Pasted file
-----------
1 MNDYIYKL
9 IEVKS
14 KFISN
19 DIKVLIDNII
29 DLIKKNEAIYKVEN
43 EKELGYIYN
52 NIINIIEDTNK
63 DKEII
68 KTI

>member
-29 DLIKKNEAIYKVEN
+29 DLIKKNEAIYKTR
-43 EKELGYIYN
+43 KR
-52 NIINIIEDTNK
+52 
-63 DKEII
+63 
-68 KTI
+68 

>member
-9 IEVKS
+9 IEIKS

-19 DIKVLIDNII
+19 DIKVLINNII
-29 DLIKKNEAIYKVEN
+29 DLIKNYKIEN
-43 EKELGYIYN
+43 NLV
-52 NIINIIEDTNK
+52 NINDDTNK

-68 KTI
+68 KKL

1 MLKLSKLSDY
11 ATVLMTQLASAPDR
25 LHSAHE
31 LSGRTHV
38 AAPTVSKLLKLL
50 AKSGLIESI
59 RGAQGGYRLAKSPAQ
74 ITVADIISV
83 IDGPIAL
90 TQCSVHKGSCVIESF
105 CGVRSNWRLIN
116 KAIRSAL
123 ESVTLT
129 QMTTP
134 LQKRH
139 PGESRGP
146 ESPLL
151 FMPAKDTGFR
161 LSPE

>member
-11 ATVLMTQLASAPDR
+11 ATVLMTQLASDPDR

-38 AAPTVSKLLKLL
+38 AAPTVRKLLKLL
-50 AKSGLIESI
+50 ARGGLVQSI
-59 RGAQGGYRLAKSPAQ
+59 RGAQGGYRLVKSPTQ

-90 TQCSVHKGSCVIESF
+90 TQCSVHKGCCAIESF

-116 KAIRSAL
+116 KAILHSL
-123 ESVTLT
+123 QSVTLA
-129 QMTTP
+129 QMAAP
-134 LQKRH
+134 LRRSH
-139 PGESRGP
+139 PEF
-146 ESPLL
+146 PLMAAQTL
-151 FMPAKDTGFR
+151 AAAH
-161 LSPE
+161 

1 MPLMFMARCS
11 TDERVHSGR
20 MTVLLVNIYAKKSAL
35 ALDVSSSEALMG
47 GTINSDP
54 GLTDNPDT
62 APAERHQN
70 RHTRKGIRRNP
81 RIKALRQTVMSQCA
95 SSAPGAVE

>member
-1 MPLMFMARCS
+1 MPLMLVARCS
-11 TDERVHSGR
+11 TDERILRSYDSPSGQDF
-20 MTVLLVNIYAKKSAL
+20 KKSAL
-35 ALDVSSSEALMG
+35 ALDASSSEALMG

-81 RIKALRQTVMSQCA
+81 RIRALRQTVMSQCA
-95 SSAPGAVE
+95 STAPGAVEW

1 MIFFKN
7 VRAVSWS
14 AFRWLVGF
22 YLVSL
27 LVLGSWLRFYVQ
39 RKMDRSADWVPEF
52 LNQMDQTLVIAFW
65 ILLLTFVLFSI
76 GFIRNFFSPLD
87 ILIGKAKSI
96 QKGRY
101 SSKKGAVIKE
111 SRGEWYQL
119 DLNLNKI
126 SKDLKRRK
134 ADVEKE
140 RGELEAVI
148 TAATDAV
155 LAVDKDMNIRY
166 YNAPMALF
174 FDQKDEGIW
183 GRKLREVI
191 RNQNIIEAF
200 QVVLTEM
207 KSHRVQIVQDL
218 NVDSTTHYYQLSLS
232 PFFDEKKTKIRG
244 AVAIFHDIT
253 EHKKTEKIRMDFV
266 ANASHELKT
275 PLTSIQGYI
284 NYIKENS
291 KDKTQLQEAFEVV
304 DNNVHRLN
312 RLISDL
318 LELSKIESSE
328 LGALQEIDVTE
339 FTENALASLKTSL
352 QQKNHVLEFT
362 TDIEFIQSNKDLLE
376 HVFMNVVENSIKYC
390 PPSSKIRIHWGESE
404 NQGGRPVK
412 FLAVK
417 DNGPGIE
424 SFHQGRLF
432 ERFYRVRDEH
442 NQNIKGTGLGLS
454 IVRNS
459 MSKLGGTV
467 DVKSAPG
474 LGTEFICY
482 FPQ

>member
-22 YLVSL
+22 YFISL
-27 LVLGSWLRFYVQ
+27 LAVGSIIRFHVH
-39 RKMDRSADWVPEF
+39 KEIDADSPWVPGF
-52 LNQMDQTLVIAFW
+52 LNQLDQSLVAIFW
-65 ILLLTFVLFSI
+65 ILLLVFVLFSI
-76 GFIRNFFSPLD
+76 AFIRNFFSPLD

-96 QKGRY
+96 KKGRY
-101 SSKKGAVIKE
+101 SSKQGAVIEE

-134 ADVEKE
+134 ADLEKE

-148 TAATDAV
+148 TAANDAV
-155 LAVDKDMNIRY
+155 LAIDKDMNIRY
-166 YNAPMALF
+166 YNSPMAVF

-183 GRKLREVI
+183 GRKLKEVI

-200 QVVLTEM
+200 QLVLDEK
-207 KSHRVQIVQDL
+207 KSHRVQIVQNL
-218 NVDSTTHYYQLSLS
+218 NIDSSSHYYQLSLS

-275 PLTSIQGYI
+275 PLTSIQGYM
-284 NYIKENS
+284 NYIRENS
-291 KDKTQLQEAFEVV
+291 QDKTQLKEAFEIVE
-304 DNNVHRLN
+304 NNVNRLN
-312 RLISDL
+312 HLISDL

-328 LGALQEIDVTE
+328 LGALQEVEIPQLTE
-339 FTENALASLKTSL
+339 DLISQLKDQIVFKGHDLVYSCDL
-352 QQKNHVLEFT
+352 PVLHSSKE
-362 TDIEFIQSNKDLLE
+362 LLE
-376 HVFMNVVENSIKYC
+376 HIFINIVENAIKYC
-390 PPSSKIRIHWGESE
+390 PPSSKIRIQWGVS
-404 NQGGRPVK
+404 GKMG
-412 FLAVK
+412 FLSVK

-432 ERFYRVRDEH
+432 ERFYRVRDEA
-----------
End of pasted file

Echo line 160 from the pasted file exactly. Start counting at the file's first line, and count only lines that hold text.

+27 LAVGSIIRFHVH